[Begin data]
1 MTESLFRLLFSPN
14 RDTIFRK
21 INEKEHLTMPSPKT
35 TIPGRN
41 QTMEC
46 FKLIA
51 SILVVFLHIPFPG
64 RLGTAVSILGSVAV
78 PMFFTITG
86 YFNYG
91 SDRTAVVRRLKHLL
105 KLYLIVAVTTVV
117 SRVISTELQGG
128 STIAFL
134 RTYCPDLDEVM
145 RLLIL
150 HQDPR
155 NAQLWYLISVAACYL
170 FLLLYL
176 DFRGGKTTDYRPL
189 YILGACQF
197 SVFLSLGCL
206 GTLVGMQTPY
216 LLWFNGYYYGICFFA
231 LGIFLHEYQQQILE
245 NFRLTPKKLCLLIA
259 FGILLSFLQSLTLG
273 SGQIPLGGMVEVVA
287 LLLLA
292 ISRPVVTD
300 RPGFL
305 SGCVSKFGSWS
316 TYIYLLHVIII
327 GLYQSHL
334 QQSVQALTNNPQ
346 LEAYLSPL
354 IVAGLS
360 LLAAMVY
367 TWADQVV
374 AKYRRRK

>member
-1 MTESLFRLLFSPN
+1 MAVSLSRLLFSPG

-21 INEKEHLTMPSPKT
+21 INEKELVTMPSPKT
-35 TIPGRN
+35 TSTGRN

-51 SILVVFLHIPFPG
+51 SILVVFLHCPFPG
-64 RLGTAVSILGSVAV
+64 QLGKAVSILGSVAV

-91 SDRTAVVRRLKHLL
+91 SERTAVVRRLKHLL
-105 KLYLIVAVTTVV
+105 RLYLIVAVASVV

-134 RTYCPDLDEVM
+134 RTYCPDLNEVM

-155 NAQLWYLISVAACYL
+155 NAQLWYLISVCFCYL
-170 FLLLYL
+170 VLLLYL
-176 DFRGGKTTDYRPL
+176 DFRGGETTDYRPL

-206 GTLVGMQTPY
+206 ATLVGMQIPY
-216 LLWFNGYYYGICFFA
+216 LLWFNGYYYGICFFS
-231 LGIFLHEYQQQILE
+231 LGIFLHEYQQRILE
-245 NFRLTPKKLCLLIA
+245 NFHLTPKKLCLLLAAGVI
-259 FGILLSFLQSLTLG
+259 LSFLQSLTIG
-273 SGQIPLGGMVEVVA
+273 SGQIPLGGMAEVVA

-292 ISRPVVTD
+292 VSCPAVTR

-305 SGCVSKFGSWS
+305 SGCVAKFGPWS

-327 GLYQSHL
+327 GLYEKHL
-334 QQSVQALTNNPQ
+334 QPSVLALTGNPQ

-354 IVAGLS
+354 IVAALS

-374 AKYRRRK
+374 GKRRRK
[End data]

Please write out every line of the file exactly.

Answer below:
1 MTESLFRLLFSPN
14 RDTIFRK
21 INEKEHLTMPSPKT
35 TIPGRN
41 QTMEC
46 FKLIA
51 SILVVFLHIPFPG
64 RLGTAVSILGSVAV
78 PMFFTITG
86 YFNYG
91 SDRTAVVRRLKHLL
105 KLYLIVAVTTVV
117 SRVISTELQGG
128 STIAFL
134 RTYCPDLDEVM
145 RLLIL
150 HQDPR
155 NAQLWYLISVAACYL
170 FLLLYL
176 DFRGGKTTDYRPL
189 YILGACQF
197 SVFLSLGCL
206 GTLVGMQTPY
216 LLWFNGYYYGICFFA
231 LGIFLHEYQQQILE
245 NFRLTPKKLCLLIA
259 FGILLSFLQSLTLG
273 SGQIPLGGMVEVVA
287 LLLLA
292 ISRPVVTD
300 RPGFL
305 SGCVSKFGSWS
316 TYIYLLHVIII
327 GLYQSHL
334 QQSVQALTNNPQ
346 LEAYLSPL
354 IVAGLS
360 LLAAMVY
367 TWADQVV
374 AKYRRRK

>member
-1 MTESLFRLLFSPN
+1 MAVSLSRLLFSPG

-21 INEKEHLTMPSPKT
+21 INEKELVTMPSPKT
-35 TIPGRN
+35 TSTGRN

-51 SILVVFLHIPFPG
+51 SILVVFLHCPFPG
-64 RLGTAVSILGSVAV
+64 QLGKAVSILGSVAV

-91 SDRTAVVRRLKHLL
+91 SERTAVVRRLKHLL
-105 KLYLIVAVTTVV
+105 RLYLIVAVASVV

-134 RTYCPDLDEVM
+134 RTYCPDLNEVM

-155 NAQLWYLISVAACYL
+155 NAQLWYLISVCFCYL
-170 FLLLYL
+170 VLLLYL
-176 DFRGGKTTDYRPL
+176 DFRGGETTDYRPL

-206 GTLVGMQTPY
+206 ATLVGMQIPY
-216 LLWFNGYYYGICFFA
+216 LLWFNGYYYGICFFS
-231 LGIFLHEYQQQILE
+231 LGIFLHEYQQRILE
-245 NFRLTPKKLCLLIA
+245 NFHLTPKKLCLLLAAGVI
-259 FGILLSFLQSLTLG
+259 LSFLQSLTIG
-273 SGQIPLGGMVEVVA
+273 SGQIPLGGMAEVVA

-292 ISRPVVTD
+292 VSCPAVTR

-305 SGCVSKFGSWS
+305 SGCVAKFGPWS

-327 GLYQSHL
+327 GLYEKHL
-334 QQSVQALTNNPQ
+334 QPSVLALTGNPQ

-354 IVAGLS
+354 IVAALS

-374 AKYRRRK
+374 GKRRRK